Advertisement

Acute Effects of Electronic Cigarette Inhalation on the Vasculature and the Conducting Airways

  • Lukasz AntoniewiczEmail author
  • Amelie Brynedal
  • Linnea Hedman
  • Magnus Lundbäck
  • Jenny A. Bosson
Open Access
Article
  • 291 Downloads

Abstract

The use of electronic cigarettes has increased exponentially since its introduction onto the global market in 2006. However, short- and long-term health effects remain largely unknown due to the novelty of this product. The present study examines the acute effects of e-cigarette aerosol inhalation, with and without nicotine, on vascular and pulmonary function in healthy volunteers. Seventeen healthy subjects inhaled electronic cigarette aerosol with and without nicotine on two separate occasions in a double-blinded crossover fashion. Blood pressure, heart rate, and arterial stiffness measured by pulse wave velocity and pulse wave analysis were assessed at baseline, and then at 0 h, 2 h, and 4 h following exposure. Dynamic spirometry and impulse oscillometry were measured following vascular assessments at these time points, as well as at 6 h following exposure. e-Cigarette aerosol with nicotine caused a significant increase in heart rate and arterial stiffness. Furthermore, e-cigarette aerosol-containing nicotine caused a sudden increase in flow resistance as measured by impulse oscillometry, indicating obstruction of the conducting airways. Both aerosols caused an increase in blood pressure. The present study indicates that inhaled e-cigarette aerosol with nicotine has an acute impact on vascular and pulmonary function. Thus, chronic usage may lead to long-term adverse health effects. Further investigation is warranted.

Keywords

Electronic cigarettes ENDS Arterial stiffness Pulse wave velocity Augmentation index IOS e-Cig 

Introduction

Tobacco smoke has long been associated with damage and disease in nearly every organ of the body, with the most common being various types of cancer as well as cardiovascular and respiratory disease [1]. Due to an increased public awareness of these adverse health effects in addition to stricter laws and regulations, the Western world has witnessed a steady decline in cigarette smoking over the last few decades [2]. On the other hand, the electronic cigarettes (e-cigarettes), introduced on the market in 2006, have gained heavily in popularity on a global scale [3].

All e-cigarette systems are comprised of a battery, a cartridge/tank with liquid (e-liquid), and an atomizer which contains a wick, coil, and heating element. The wick draws the e-liquid into the coil and when activated the e-liquid is heated, the aerosol is then inhaled by the e-cigarette user. The e-liquid is based on a mixture of vegetable glycerin and propylene glycol and may contain added flavorings and/or varying amounts of nicotine [4]. Both are common food additives and also found in numerous industrial, commercial, and pharmaceutical products. Propylene glycol is a known eye and airway irritant and commonly used in fog machines [5]. However, it is important to note that it is still unclear whether either has negative health effects when heated and inhaled.

To date, there are a handful of human experimental studies examining the health effects of e-cigarette usage. Two studies have demonstrated lower amounts of urinary biomarkers for oxidative stress and carcinogens in chronic e-cigarette users compared to smokers [6, 7]. Another study showed impaired flow mediated dilation and an increase in serum biomarkers for oxidative stress following exposure to electronic cigarette aerosol (ECA) with nicotine [8]. Our group has recently demonstrated that ten puffs of ECA with nicotine mobilized endothelial progenitor cells in healthy volunteers [9]. We speculated that this was due to endothelial activation or damage. However, none of these studies could differentiate if the observed effects were due to the nicotine content or other contributing factors found in the ECA. Moheimani et al. observed an increase in cardiac sympathetic nerve activity in healthy volunteers exposed to ECA with nicotine but not following ECA without nicotine or sham smoking [10]. Two further studies found that inhalation of ECA with nicotine but not without nicotine caused an increased arterial stiffness at 5–10 min following inhalation, a known independent risk factor for both myocardial infarction and stroke [11, 12, 13].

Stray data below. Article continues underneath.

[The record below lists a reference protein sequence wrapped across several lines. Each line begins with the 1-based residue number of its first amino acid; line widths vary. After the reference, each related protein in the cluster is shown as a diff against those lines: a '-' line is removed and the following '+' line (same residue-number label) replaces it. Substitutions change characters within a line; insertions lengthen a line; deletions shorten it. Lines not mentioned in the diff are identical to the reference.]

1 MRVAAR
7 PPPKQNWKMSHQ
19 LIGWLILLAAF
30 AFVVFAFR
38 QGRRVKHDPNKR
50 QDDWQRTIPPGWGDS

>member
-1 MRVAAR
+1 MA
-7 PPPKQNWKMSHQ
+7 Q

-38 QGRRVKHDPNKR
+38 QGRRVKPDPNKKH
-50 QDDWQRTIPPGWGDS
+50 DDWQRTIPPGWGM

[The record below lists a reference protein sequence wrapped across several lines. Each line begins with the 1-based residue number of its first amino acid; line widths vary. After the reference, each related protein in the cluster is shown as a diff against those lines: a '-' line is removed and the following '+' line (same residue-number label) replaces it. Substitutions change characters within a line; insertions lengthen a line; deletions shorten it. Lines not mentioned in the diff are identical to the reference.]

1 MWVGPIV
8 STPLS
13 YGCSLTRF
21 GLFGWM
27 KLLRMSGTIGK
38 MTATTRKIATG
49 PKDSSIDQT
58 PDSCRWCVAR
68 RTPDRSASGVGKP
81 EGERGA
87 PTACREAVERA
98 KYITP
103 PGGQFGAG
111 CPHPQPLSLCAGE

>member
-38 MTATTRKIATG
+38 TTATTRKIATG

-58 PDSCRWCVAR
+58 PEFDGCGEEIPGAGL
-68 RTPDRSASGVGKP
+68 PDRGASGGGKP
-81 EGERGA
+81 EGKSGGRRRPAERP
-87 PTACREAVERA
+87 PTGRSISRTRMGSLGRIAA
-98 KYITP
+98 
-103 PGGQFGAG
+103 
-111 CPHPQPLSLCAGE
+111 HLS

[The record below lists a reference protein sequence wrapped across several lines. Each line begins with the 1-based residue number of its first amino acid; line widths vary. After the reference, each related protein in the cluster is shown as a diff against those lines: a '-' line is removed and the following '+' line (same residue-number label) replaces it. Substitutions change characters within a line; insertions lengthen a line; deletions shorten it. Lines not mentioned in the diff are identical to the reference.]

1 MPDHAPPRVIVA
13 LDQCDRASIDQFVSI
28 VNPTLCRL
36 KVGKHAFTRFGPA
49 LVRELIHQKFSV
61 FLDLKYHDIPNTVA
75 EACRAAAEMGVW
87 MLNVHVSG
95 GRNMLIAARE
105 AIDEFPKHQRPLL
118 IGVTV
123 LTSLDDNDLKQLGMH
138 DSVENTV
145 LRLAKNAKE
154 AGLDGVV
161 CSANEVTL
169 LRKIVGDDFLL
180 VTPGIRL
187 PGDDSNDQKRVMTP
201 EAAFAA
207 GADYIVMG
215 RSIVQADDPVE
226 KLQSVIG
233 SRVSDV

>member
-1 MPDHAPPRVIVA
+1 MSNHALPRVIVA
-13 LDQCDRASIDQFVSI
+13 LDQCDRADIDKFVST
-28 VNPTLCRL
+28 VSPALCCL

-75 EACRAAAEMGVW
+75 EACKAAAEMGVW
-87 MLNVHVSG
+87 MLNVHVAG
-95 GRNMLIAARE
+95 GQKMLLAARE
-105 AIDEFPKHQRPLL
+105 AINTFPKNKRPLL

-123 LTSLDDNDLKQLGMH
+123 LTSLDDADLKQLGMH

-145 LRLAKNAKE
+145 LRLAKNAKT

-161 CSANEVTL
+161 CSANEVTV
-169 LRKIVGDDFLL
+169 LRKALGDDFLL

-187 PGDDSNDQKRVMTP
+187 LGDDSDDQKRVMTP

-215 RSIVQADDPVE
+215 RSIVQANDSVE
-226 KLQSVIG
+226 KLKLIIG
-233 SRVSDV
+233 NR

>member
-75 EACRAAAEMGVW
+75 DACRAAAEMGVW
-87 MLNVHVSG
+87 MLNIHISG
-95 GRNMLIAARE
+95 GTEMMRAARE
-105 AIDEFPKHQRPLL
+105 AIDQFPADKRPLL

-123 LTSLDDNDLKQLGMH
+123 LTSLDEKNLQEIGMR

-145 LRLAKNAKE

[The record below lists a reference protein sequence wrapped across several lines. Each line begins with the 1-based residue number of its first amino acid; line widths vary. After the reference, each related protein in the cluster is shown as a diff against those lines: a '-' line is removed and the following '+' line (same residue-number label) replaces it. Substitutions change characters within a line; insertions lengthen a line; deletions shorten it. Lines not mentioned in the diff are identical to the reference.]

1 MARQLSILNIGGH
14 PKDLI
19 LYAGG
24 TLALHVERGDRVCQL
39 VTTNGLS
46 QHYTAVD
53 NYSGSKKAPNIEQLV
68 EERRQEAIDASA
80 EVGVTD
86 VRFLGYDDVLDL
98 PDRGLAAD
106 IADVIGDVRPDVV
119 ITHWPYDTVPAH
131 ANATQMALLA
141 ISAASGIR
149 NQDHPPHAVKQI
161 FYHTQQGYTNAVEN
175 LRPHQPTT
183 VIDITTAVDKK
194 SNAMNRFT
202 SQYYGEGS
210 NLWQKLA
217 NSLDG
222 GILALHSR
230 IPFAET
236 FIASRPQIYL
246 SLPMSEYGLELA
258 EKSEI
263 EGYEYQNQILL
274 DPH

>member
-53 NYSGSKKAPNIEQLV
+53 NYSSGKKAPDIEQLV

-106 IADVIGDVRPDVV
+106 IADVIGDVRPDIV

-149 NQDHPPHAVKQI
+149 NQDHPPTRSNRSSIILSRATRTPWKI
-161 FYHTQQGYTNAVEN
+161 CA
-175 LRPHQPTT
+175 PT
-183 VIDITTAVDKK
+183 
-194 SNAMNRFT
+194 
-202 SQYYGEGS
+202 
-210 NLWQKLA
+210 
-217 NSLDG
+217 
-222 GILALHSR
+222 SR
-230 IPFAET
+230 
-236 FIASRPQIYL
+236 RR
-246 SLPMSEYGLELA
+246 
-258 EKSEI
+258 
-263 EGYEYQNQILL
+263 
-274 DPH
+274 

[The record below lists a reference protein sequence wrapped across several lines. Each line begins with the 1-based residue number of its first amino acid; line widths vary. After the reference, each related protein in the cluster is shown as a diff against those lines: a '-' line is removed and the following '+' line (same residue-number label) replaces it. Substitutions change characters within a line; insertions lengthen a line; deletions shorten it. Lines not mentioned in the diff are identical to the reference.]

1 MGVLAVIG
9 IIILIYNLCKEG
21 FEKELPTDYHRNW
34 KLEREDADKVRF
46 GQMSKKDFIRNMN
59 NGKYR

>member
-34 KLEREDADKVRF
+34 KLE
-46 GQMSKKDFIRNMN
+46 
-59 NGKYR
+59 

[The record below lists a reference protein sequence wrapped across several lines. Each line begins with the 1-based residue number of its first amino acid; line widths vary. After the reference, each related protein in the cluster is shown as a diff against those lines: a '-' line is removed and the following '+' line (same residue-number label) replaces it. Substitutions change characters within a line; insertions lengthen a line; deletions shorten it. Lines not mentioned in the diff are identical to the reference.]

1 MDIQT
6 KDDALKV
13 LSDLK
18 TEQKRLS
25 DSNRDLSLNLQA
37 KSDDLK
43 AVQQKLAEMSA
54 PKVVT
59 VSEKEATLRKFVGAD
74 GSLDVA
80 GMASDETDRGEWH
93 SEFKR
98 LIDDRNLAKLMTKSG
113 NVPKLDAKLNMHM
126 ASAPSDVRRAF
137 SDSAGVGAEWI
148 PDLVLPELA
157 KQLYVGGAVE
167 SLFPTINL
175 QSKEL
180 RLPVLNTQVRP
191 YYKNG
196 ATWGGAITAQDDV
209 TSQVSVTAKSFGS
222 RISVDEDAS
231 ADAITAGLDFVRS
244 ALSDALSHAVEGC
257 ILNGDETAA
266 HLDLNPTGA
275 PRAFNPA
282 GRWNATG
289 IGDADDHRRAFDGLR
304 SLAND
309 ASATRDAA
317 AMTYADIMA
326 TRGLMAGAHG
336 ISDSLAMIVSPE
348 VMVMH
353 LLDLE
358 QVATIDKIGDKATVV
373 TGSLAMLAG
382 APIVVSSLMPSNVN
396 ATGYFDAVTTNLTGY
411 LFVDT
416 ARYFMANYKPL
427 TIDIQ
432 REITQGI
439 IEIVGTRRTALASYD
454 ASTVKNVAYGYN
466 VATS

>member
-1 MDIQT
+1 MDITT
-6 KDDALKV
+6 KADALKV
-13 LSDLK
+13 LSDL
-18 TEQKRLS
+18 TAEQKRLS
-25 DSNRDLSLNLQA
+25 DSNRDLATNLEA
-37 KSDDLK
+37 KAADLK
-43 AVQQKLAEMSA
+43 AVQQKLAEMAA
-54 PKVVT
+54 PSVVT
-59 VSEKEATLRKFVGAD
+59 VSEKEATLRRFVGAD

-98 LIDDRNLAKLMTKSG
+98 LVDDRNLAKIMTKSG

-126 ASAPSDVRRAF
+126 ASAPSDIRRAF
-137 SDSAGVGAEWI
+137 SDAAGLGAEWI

Vardavas et al. demonstrated that exposure to ECA increased airway obstruction measured by impulse oscillometry (IOS), but not by conventional spirometry [14]. IOS is commonly used clinically in the pediatric population to assess obstructive pulmonary diseases. This method is highly reproducible and it allows a deeper understanding of small airway diseases and may even diagnose pre-clinical obstructive states [15]. Another study showed that passive ECA exposure increased fractional exhaled nitric oxide (FeNO), an airway inflammation marker commonly assessed in asthmatics [16]. However, other studies have pointed towards a decrease in FeNO upon ECA inhalation [14, 17].

To further understand acute vascular and pulmonary effects of ECA and nicotine, we performed a study in which healthy volunteers were exposed to active e-cigarette inhalation with or without nicotine.

Methods

Study Design and Subjects

Employing a randomized, double-blinded, crossover design, 17 healthy occasional users of tobacco products (max ten cigarettes/month), inhaled 30 puffs of ECA with or without nicotine during a 30-min period on two separate occasions. The wash out period was a minimum of 1 week. Prior to the study days, volunteers had to abstain from alcohol and caffeine for 12 h, from heavy exercise for 24 h and from other tobacco and nicotine-containing products for 14 days. All subjects underwent a preliminary clinical examination including ECG, dynamic spirometry, pregnancy test, and routine blood tests including full blood count, electrolytes, creatinine, apolipoproteins, HbA1c, aPTT, and PT. Exclusion criteria included any form of cardiovascular, respiratory, systemic or chronic disease, symptoms of infection or inflammation within 2 weeks prior to study start, BMI ≥ 30 or pregnancy.